ficln? the stage, and not far away
!rom him were Empire State Demo
crats who are bitterly opposed to him
wailnc with just as much vigor. Tam
many leaders and reformers stood shoul
der to shoulder nnd whooped It up,
with nrvf a thought of local Issues.
uflidals of all kinds of reform socle
ties and members of clubs they" have de
nounced were In the same groups. Men
who fo 'ht Jn Wilson for the nomina
tion wth p'noiial bitterness like Col.
'Jeorse Harvey were boxholders nnd
!kai;J all lite enthusiasm In the world.
Tht banker, the merchant, the lawyer,
doctor, ay veil as the man who works
b) the Uaj were aligned together and
'teliu wlit, -(iua! strength of lungs.
Then tliv.v wete the women, Many
thought the meeting of the night before
touhl monopolize thorn, but the up
tar.inci of the audience last night
ahowoil that the women were Just as
lntcrc?te.l in Democratic politics as the
It was estimated that on the night
Wore about fuiir out of ten In the Gar
un vrre women last night they con
Kliuted fully one-fifth on the floor with
the proportion becoming much less as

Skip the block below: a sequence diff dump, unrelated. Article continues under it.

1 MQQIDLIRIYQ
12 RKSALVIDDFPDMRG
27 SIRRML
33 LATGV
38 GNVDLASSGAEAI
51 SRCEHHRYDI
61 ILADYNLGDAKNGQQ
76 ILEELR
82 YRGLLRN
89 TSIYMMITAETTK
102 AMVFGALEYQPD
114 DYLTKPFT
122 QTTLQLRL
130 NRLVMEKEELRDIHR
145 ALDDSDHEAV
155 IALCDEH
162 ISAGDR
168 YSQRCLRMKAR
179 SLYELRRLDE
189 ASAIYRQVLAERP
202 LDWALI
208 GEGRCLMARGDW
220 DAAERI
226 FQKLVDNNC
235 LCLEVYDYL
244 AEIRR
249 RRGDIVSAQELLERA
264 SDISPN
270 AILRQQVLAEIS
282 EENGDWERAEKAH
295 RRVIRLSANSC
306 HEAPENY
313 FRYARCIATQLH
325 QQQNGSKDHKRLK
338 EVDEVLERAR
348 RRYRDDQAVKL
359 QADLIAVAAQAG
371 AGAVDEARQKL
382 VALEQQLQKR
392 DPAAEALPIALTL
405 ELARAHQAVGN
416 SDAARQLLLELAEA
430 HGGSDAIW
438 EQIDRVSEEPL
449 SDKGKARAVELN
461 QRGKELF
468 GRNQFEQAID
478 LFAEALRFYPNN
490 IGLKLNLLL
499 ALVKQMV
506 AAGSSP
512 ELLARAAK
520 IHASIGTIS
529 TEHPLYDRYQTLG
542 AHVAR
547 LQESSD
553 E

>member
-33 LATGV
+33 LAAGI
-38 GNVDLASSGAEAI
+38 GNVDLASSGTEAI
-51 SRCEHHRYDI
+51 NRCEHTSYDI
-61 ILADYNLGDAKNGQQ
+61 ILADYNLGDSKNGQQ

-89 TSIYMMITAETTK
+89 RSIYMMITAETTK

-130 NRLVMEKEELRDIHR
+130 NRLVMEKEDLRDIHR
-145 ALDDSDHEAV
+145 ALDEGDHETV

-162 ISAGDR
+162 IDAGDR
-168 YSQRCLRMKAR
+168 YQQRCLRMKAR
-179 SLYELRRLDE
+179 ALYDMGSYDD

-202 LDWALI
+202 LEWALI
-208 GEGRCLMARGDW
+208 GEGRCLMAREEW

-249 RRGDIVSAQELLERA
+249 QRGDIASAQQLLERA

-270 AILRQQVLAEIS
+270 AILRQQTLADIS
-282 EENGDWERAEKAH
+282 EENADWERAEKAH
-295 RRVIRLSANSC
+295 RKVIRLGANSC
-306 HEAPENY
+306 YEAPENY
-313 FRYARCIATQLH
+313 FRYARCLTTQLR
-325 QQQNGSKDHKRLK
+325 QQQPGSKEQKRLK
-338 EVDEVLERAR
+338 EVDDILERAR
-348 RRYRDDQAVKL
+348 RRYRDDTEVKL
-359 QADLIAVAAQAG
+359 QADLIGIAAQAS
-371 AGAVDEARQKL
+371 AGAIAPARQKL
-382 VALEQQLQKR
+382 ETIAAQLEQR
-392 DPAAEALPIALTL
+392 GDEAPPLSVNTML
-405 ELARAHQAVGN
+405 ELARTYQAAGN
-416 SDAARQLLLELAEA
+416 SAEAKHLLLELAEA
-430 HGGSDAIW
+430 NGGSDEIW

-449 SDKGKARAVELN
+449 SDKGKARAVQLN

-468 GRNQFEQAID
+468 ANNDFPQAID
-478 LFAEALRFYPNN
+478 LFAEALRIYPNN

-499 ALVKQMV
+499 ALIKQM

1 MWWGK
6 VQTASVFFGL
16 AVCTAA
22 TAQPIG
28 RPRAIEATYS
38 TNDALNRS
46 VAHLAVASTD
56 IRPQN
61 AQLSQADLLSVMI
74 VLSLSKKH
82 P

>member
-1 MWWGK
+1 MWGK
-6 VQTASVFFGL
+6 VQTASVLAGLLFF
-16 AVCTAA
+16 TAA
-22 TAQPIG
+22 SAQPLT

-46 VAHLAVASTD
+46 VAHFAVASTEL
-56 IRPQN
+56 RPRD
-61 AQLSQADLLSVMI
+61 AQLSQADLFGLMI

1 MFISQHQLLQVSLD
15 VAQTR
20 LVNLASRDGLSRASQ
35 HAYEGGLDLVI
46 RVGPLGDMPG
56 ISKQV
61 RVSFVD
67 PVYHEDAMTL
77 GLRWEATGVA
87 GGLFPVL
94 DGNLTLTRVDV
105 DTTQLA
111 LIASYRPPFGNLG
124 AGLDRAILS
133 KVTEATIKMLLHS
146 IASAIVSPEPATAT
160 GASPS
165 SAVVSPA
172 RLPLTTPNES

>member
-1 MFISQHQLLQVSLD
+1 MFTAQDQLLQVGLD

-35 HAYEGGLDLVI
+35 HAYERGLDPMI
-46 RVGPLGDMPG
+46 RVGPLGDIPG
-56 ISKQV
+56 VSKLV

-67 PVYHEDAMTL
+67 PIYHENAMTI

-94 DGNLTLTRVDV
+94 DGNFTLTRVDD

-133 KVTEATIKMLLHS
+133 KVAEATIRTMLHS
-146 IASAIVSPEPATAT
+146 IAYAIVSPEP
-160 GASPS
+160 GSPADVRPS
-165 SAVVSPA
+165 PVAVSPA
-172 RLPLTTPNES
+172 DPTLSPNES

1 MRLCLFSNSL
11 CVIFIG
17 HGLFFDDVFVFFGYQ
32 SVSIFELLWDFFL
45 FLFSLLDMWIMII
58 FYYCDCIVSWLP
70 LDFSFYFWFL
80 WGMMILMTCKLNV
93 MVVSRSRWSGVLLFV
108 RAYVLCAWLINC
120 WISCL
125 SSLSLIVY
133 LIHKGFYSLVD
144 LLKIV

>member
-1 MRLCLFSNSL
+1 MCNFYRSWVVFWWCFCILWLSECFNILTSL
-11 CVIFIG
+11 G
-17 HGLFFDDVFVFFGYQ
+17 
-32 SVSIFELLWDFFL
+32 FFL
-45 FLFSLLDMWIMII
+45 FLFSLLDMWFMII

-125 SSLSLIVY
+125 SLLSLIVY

the balconies reached toward the roof.
But thoee who were there made up in
excitement for what they lacked In
When It comes to the other men of
prominence who were there It Is best to
take the city records and first put down
about every Judicial officer of the county
nd Supreme Court district, except of
course the District Attorney's office.
Then over In the city departments add
bout all the heads of city departments
.in their immediate assistants on the
floor and in the boxes. Go to the bar
'nd scieii incn whose names are fff
l!lar all over the land as leaders. Tako
t!e ftnan. Kil district and put In bank
tra and general business men in bat
'allonc Taku nil the politicians of tho
'It)' of ihe State and a host from the
tion at large and then fill In the
'leUCCS eft with eltlzenp. until vnn hnvn
11,001 persons jammed Into tho big
P'ce, crowding every chair, thrown